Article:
Last month Keep Food Legal executive director Baylen Linnekin shared keynote duties at a Chapman University School of Law conference, Food Fight, that was organized and sponsored by the school's Nexus Journal of Law & Policy. Linnekin's complete remarks--which focus on the direct role food and food rights played in shaping the text of the Declaration of Independence and Bill of Rights--are now online.
Here's some background on Linnekin's topic:
Recently a Wisconsin state judge, a federal appeals court judge, and the FDA have advanced the argument that Americans do not possess the right to make their own food choices. Both the judges and the agency based their closely aligned arguments on claims that federal and state government power trump individual rights because such rights exist neither expressly in the Constitution nor are deeply rooted in the nation's history and traditions. On these facts both the judges and the FDA are wrong.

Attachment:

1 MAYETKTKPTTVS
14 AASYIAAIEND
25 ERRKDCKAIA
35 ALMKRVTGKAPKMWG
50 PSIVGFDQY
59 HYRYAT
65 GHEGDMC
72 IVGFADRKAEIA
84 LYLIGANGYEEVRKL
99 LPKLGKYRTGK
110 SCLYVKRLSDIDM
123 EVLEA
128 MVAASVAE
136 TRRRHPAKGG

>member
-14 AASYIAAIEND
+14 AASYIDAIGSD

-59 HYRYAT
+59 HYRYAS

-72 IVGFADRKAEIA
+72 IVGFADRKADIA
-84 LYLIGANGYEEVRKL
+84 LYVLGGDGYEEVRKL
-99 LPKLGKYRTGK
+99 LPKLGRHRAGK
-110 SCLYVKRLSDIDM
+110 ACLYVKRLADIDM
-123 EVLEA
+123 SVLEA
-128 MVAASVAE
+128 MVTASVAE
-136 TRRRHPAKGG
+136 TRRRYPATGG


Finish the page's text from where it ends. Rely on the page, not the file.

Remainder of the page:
My research into the origins of the Declaration of Independence and Bill of Rights has led me to uncover fundamental linkages between these founding documents and negative rights Americans have in food. Indeed, many of our most important rights as Americans--including several enshrined in the Bill of Rights--are traceable directly to food.
Americans do in fact possess the right to make their own food choices. As I will describe in my presentation, this right is deeply rooted in the nation's history and traditions. I will also discuss some basic parameters and implications of this right.
To see previous and upcoming speaking appearance's, check out the Keep Food Legal events schedule here.